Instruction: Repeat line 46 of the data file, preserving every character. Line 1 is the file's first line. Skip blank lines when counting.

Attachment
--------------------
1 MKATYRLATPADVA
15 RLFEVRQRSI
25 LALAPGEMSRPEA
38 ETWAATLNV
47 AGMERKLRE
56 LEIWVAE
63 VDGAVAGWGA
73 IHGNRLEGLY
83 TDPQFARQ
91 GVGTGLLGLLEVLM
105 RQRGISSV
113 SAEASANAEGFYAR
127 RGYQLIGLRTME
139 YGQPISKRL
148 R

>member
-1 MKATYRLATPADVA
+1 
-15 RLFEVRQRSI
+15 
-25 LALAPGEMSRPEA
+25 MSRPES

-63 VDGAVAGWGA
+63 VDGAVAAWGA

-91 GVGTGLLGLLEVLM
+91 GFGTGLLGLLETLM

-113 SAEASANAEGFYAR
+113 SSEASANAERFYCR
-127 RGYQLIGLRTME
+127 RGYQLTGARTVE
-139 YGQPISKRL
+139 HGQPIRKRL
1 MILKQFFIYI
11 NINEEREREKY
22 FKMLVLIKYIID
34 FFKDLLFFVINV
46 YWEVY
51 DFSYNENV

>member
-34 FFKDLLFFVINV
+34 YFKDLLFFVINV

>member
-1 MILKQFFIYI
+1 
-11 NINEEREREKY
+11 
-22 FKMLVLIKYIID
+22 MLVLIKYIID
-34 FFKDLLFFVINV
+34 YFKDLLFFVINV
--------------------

+11 